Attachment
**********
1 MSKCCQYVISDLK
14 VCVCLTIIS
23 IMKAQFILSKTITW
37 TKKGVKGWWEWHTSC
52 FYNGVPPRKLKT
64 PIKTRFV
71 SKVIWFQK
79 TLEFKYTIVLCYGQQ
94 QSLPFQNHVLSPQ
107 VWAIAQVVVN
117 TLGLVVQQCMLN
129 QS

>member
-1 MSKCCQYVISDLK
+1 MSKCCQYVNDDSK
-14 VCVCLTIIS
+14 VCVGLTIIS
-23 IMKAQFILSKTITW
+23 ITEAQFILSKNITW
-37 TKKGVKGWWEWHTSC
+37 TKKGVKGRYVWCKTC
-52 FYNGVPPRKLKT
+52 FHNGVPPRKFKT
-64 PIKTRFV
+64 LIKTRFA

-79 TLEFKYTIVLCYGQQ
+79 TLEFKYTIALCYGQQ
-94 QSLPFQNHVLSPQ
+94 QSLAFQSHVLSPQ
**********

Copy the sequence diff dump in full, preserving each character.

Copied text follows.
1 MSKCCQYVISDLK
14 VCVCLTIIS
23 IMKAQFILSKTITW
37 TKKGVKGWWEWHTSC
52 FYNGVPPRKLKT
64 PIKTRFV
71 SKVIWFQK
79 TLEFKYTIVLCYGQQ
94 QSLPFQNHVLSPQ
107 VWAIAQVVVN
117 TLGLVVQQCMLN
129 QS

>member
-1 MSKCCQYVISDLK
+1 MSKCCQYVNDDSK
-14 VCVCLTIIS
+14 VCVGLTIIS
-23 IMKAQFILSKTITW
+23 ITEAQFILSKNITW
-37 TKKGVKGWWEWHTSC
+37 TKKGVKGRYVWCKTC
-52 FYNGVPPRKLKT
+52 FHNGVPPRKFKT
-64 PIKTRFV
+64 LIKTRFA

-79 TLEFKYTIVLCYGQQ
+79 TLEFKYTIALCYGQQ
-94 QSLPFQNHVLSPQ
+94 QSLAFQSHVLSPQ